Chain denies claim it was discriminatory, steered franchisees to subpar locations

By Heather Haddon 

This article is being republished as part of our daily reproduction of WSJ.com articles that also appeared in the U.S. print edition of The Wall Street Journal (September 2, 2020).

Several dozen former McDonald's Corp. franchisees sued the burger giant, alleging it unfairly treated Black owners by selling them subpar stores and failing to support their businesses.

The lawsuit, filed Monday night in the U.S. District Court for the Northern District of Illinois, accused McDonald's of steering Black franchisees to restaurants in undesirable locations in inner-cities for years. Those restaurants were destined to fail, and often had lower sales and higher operating costs, according to the lawsuit.

The Black former franchisees say their annual average sales of $2 million were $700,000 below the national average for U.S. McDonald's owners between 2011 and 2016, according to the suit. Many of the 52 former owners from 18 states, including Georgia, Texas and New York, said they lost their businesses in the past four years.

McDonald's denied the allegations of discrimination against franchisees and said they didn't reflect the company's work as a partner in the small-business community.

"We are confident that the facts will show how committed we are to the diversity and equal opportunity of the McDonald's system, including across our franchisees, suppliers and employees," the company said in a statement Tuesday.

McDonald's Chief Executive Chris Kempczinski said in a video message to U.S. employees, franchisees and suppliers Tuesday morning that he personally takes seriously any allegations that the company hasn't lived up to its values. "Based upon our review, we disagree with the claims in this lawsuit and we intend to strongly defend against it," said Mr. Kempczinski in the message, viewed by The Wall Street Journal.

According to the lawsuit, the number of Black operators in the U.S. fell to 186 this year from a high of 377 in 1998 because of what it described as the company's racial discriminatory practices. "McDonald's intentionally and covertly deprived plaintiffs of the same rights enjoyed by white franchisees," according to the complaint. The suit seeks compensatory damages for owners of $4 million to $5 million per store for the more than 200 locations they once operated.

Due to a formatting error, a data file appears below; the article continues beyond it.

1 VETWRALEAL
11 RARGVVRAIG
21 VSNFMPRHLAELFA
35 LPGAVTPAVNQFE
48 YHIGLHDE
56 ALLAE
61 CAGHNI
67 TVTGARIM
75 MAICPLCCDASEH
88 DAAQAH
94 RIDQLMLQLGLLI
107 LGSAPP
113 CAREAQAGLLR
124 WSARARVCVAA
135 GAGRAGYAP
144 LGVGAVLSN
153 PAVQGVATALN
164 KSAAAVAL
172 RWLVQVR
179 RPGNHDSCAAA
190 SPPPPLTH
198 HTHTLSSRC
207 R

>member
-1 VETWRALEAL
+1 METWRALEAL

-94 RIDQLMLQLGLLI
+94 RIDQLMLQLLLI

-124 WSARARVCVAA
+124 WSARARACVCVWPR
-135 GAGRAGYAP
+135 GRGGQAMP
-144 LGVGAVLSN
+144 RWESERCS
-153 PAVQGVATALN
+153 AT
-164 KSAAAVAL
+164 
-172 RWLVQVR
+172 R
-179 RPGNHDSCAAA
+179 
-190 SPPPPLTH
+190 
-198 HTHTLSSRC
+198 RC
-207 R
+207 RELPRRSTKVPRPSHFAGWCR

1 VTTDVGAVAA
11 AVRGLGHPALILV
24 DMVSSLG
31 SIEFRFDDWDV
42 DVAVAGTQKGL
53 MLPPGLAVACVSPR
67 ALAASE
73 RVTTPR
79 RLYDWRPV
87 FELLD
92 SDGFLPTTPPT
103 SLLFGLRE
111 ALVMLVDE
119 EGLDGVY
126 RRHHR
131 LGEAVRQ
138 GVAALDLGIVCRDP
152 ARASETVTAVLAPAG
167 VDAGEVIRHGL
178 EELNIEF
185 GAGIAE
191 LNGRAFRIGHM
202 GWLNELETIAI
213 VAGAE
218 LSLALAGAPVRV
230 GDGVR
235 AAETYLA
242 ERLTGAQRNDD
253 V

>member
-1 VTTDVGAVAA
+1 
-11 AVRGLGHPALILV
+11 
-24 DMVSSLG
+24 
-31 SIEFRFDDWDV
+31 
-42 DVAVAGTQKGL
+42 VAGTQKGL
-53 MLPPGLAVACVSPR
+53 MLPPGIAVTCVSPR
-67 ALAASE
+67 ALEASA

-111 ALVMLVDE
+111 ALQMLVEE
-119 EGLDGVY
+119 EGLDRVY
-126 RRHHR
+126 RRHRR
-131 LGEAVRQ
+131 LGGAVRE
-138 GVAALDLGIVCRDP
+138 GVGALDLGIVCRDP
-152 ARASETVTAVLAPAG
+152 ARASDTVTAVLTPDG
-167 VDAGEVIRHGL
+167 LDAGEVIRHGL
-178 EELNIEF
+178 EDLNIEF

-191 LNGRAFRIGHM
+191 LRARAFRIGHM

McDonald's said the allegations that it evaluates Black franchisees differently were false. It said the total number of owners fell amid consolidation in the past several years, but that Black franchisees as a proportion of the roughly 2,000 U.S. restaurant owners remain largely unchanged. It added that the former franchisees who are suing the company operated restaurants in a variety of communities, and many retired after regularly making profits.

The lawsuit comes at a sensitive time for McDonald's, which is under pressure to address concerns about its workplace culture. In January, two Black executives who say they experienced racial discrimination filed a lawsuit against the company, allegations McDonald's has denied.

McDonald's was among the companies that pledged to boost racial diversity following the killing of George Floyd while in the custody of Minneapolis police in May. In July, Mr. Kempczinski said the company would increase racial diversity across employees, franchisees and suppliers.

McDonald's is also embroiled in a legal battle with former CEO Steve Easterbrook. The company filed a lawsuit against him seeking to recoup tens of millions of dollars it paid in severance and benefits, alleging he lied to the board about sexual relationships with employees before his ouster last November. Daniel Herr, an attorney for Mr. Easterbrook, said in a filing two weeks ago that McDonald's lawsuit was meritless and misleading. Mr. Herr didn't comment directly on Mr. Easterbrook's alleged sexual relationships within the company.